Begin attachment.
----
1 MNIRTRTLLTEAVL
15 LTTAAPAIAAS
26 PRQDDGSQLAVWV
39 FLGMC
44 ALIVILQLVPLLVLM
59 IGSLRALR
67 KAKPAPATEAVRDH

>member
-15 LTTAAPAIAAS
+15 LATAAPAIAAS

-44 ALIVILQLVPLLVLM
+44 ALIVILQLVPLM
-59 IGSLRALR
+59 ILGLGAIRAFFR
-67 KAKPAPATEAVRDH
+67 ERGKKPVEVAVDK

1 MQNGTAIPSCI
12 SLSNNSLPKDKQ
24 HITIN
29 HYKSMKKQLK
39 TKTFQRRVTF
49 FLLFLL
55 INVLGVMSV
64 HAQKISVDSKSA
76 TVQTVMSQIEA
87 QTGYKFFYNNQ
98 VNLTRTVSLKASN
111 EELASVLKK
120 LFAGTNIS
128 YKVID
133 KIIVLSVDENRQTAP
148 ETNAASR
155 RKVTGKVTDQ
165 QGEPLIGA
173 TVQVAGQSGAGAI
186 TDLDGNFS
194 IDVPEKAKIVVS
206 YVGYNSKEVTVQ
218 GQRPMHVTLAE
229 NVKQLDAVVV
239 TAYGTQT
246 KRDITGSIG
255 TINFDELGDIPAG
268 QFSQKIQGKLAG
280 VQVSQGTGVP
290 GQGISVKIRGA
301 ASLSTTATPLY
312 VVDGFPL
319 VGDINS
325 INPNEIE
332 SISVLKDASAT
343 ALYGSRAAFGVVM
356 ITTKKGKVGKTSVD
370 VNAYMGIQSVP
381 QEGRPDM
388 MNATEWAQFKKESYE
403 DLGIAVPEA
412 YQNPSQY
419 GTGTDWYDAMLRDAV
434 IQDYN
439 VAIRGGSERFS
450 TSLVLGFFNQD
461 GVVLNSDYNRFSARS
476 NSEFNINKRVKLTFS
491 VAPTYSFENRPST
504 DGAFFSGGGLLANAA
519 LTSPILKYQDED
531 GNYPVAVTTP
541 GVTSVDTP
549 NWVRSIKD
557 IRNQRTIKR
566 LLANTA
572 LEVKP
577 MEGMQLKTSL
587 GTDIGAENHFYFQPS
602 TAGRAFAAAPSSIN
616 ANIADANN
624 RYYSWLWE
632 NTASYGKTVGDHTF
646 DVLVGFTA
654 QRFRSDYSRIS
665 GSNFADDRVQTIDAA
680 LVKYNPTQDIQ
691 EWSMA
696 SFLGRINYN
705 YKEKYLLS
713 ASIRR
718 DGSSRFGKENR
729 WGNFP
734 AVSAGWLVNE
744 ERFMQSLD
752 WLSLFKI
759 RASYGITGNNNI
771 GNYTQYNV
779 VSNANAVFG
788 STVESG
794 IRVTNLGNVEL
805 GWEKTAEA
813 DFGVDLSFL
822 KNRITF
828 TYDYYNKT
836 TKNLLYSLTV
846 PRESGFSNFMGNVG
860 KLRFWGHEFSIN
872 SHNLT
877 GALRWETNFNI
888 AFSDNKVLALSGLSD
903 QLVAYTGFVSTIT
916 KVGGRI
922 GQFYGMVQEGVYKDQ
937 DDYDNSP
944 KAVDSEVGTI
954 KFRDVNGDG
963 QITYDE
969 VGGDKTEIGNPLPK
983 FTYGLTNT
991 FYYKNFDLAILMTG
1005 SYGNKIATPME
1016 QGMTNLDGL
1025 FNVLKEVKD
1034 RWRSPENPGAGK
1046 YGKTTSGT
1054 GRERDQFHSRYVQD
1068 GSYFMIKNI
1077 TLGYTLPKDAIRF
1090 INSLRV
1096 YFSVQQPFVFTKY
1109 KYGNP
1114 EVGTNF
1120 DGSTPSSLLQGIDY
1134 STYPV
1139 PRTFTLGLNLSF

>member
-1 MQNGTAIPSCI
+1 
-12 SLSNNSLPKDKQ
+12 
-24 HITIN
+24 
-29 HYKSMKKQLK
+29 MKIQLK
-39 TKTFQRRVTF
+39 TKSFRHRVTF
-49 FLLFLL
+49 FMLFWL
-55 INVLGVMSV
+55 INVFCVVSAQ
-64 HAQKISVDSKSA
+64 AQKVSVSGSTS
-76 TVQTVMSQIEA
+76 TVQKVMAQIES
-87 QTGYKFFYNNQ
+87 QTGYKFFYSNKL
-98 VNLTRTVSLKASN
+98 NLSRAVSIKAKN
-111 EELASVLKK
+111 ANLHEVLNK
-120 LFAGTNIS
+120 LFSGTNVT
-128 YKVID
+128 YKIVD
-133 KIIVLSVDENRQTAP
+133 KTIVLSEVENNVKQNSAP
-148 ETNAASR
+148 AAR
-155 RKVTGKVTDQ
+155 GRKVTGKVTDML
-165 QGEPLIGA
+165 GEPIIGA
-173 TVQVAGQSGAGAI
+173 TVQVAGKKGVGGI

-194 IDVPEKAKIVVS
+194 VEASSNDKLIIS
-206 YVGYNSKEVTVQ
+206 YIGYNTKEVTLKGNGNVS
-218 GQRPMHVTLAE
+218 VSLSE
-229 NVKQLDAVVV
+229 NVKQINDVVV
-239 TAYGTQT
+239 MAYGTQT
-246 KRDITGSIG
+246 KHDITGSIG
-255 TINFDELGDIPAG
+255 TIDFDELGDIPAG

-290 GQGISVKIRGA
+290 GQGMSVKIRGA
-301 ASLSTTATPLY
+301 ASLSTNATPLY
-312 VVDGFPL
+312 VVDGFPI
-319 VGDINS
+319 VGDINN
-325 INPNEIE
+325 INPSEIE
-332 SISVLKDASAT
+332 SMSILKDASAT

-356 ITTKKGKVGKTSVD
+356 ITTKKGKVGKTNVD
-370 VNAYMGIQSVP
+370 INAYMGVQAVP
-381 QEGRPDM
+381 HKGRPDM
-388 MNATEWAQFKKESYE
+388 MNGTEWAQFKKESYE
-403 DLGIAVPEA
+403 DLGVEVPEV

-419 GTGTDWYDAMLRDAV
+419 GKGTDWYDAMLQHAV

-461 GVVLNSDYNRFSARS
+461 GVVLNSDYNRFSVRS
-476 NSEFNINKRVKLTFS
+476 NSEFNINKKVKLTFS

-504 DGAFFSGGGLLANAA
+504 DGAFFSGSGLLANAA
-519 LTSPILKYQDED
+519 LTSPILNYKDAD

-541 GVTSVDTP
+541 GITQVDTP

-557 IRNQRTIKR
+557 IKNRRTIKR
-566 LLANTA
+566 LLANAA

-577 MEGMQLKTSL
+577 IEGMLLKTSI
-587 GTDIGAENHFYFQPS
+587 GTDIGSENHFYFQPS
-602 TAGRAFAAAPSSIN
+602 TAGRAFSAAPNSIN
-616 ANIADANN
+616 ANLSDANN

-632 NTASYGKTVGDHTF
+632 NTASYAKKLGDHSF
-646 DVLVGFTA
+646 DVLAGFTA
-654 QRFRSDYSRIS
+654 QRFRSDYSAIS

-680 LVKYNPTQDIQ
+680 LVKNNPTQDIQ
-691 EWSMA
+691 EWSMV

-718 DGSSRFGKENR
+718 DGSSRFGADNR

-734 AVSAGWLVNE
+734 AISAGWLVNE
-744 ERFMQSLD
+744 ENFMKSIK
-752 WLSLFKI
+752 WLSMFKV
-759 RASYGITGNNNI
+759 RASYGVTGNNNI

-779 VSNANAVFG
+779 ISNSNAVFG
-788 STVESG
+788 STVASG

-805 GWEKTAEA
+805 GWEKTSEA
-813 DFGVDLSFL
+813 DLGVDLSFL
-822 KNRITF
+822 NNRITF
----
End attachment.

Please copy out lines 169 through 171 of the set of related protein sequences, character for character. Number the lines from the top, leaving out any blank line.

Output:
+165 GEPIIGA
-173 TVQVAGQSGAGAI
+173 TVQVAGKKGVGGI